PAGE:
Stephen, a Preacher in Every Season
by Danny Linden

"Preach the word! Be ready in season and out of season. Convince, rebuke, exhort, with all longsuffering and teaching" (2 Tim. 4:2). This admonition from Paul's second letter to Timothy describes the consistency that the Christian needs in proclaiming the gospel. Whether we experience joyful acceptance of the Word or violent rejection, our responsibilities remain the same: "convince, rebuke, exhort with all longsuffering and teaching." Paul has much to say on this subject in both of his letters to Timothy, but Stephen from Acts 6 and 7 also provides a powerful example of what this means in practicality.

A Faithful Worker. The first time we read of Stephen is in Acts 6:1-8, when the church in Jerusalem was facing a problem concerning the daily distribution to the needy of the congregation. Though this was a time of relative peace, at least in the persecution from outside the church, this internal dispute threatened to slow the work of the church and drive a wedge between the Jews and the Hellenists. A solution was proposed that "pleased the whole multitude" (6:5), but who would be the ones to actually carry it out? The seven men who were selected were "men of good reputation, full of the Holy Spirit and wisdom" (6:3), and Stephen is again described as "a man full of faith and the Holy Spirit" (6:5). Not only was Stephen a righteous man, but that he was well-known as such. Our primary purpose for doing what is right is not to be praised by others, but we know that our words and actions will influence others. "Full of the Holy Spirit" speaks not necessarily to his ability to work miracles by the power of the Holy Spirit, but that he lived a life that abounded with the fruit of the Spirit. Galatians 5:22-26 is Paul's list of the traits produced by the individual who does not walk according to the lusts of the flesh, but is led by the Spirit. Love, joy, peace, longsuffering, kindness, goodness, faithfulness, gentleness, and self-control are the characteristics listed; some of these are directly seen in Stephen in Acts 6 and 7, and the rest are not difficult to attribute to him given the descriptions of him. In part because of Stephen's work, the church grew (6:7).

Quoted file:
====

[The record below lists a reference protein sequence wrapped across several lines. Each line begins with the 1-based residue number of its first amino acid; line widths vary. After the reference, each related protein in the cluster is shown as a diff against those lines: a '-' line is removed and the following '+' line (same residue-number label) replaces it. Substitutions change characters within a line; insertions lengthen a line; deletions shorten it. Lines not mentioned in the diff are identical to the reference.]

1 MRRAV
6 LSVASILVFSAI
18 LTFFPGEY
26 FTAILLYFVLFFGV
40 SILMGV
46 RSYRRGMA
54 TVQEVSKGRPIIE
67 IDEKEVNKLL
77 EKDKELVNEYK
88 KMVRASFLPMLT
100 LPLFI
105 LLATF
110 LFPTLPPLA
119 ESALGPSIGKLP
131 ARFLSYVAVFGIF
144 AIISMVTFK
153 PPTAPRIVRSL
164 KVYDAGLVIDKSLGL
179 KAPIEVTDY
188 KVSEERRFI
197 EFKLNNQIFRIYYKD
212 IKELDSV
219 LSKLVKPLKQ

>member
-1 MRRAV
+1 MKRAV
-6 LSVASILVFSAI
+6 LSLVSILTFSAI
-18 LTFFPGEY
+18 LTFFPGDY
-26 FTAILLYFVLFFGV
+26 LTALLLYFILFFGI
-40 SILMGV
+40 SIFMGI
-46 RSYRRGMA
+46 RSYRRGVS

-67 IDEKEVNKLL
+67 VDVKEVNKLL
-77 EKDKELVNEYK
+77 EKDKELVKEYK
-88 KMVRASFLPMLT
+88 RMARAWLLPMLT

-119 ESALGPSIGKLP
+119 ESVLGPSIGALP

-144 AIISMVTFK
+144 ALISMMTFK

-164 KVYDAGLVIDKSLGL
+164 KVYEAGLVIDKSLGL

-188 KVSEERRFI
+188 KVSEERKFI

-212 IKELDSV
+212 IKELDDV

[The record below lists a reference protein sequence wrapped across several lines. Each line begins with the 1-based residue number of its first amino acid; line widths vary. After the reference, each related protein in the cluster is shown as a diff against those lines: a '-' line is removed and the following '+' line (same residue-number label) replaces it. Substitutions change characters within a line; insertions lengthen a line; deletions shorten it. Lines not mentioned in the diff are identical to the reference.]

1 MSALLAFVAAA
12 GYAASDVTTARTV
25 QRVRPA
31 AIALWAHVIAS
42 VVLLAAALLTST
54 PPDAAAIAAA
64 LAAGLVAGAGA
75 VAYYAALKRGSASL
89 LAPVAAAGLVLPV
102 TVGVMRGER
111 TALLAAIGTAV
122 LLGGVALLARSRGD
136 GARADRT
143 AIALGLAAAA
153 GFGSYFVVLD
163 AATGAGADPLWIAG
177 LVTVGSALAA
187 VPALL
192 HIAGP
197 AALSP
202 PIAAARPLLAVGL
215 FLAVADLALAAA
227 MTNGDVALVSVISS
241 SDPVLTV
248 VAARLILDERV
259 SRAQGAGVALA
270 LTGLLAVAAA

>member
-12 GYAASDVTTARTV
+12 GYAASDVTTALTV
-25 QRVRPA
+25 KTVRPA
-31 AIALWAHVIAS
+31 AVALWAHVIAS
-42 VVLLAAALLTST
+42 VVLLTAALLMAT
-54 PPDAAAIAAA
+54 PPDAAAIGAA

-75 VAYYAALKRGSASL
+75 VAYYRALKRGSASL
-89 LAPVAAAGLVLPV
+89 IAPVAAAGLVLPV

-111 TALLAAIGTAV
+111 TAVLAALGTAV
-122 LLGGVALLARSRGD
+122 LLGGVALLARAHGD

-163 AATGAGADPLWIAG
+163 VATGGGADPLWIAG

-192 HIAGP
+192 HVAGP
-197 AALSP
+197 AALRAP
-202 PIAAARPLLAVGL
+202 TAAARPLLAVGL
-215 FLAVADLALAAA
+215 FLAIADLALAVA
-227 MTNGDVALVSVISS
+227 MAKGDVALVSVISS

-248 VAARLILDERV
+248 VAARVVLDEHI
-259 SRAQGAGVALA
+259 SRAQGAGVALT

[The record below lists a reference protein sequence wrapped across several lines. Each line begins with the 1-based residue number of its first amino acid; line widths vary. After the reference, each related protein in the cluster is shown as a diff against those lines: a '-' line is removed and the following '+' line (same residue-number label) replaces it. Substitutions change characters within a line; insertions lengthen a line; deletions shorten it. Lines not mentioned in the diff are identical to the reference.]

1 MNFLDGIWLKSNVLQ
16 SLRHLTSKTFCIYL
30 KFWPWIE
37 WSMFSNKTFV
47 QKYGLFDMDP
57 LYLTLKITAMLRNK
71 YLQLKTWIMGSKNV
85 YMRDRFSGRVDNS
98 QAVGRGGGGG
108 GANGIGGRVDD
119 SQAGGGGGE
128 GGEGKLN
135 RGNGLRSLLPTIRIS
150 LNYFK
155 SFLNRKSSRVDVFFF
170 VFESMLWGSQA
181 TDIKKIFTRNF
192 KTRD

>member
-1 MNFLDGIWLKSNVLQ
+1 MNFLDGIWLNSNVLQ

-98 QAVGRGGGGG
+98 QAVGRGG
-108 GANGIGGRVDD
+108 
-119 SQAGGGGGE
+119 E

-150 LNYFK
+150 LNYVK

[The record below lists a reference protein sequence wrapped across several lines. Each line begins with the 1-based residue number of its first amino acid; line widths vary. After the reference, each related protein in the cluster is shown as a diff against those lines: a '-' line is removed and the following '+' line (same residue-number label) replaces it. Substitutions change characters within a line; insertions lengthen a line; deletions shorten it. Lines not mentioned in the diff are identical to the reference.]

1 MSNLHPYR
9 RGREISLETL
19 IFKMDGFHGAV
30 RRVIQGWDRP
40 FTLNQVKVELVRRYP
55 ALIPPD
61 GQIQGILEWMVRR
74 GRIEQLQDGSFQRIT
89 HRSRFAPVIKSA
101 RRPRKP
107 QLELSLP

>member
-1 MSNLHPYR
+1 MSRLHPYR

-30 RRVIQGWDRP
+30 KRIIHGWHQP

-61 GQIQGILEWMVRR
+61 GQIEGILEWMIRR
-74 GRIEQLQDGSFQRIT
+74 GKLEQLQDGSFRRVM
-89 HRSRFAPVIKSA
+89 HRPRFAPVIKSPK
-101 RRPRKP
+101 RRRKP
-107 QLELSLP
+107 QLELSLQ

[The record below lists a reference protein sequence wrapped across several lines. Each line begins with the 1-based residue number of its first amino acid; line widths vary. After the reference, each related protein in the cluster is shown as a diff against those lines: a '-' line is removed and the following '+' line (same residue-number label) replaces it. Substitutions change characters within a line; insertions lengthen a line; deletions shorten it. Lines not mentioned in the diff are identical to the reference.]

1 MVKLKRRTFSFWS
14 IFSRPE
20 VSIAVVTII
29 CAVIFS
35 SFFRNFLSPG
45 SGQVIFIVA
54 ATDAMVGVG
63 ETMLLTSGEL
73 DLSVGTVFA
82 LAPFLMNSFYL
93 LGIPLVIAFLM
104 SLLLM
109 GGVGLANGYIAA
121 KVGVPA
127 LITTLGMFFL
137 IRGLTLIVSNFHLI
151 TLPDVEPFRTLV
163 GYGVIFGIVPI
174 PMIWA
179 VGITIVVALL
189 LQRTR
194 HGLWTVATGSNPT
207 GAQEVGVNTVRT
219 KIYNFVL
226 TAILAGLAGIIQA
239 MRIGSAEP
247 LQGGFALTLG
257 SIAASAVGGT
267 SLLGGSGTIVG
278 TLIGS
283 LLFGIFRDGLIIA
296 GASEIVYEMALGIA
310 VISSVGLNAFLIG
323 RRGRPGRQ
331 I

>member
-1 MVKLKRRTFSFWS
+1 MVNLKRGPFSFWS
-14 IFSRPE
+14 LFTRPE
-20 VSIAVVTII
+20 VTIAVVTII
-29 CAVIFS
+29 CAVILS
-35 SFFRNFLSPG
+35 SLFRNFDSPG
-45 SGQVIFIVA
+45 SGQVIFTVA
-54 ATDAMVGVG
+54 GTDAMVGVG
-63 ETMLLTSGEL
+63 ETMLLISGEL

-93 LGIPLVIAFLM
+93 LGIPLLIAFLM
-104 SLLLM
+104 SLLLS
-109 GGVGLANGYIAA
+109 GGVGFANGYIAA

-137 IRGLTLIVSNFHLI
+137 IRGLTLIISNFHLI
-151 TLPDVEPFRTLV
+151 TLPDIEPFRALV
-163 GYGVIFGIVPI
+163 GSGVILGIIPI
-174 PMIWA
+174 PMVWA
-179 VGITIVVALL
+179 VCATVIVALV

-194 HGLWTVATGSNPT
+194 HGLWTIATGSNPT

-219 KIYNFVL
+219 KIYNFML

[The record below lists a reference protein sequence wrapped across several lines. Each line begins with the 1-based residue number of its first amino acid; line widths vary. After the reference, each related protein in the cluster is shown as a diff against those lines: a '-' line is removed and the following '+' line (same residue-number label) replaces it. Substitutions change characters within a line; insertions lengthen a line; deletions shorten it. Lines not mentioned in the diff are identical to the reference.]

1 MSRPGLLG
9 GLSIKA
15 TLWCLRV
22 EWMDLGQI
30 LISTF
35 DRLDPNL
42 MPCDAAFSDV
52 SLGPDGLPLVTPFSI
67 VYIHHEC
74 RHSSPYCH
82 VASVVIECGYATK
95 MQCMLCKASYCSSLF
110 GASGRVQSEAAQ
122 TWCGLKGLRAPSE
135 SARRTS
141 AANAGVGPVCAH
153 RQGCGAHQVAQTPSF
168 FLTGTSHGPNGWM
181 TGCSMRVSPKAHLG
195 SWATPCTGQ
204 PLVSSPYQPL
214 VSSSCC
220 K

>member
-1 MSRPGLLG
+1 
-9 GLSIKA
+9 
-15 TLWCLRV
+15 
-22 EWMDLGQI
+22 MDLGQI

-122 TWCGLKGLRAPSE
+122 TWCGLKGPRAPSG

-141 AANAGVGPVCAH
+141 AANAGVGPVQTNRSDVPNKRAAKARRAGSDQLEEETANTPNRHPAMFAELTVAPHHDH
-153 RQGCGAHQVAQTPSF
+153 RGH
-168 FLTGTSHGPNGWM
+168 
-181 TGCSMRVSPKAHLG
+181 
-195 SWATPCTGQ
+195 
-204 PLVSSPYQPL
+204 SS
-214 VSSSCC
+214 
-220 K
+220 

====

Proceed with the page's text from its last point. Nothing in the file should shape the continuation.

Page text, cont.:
Many churches have gaps like the church in Jerusalem did - a problem or need that is not being addressed. The easy thing to do is merely complain about the issue. Proposing a solution is a good start, but there is always a need for someone to carry out the plan. Faithful workers like Stephen recognize that even when the gospel is "in season", there is always work to do and not enough who are willing to do it.